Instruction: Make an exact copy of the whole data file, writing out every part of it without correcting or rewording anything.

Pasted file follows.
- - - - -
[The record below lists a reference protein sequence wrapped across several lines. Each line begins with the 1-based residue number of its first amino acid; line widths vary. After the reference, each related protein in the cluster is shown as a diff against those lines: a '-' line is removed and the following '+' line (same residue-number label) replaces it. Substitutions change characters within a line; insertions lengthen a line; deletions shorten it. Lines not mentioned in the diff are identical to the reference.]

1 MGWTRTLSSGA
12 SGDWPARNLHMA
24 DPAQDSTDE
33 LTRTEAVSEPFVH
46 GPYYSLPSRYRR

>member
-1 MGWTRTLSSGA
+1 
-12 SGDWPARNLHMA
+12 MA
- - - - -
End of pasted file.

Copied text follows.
[The record below lists a reference protein sequence wrapped across several lines. Each line begins with the 1-based residue number of its first amino acid; line widths vary. After the reference, each related protein in the cluster is shown as a diff against those lines: a '-' line is removed and the following '+' line (same residue-number label) replaces it. Substitutions change characters within a line; insertions lengthen a line; deletions shorten it. Lines not mentioned in the diff are identical to the reference.]

1 MGWTRTLSSGA
12 SGDWPARNLHMA
24 DPAQDSTDE
33 LTRTEAVSEPFVH
46 GPYYSLPSRYRR

>member
-1 MGWTRTLSSGA
+1 
-12 SGDWPARNLHMA
+12 MA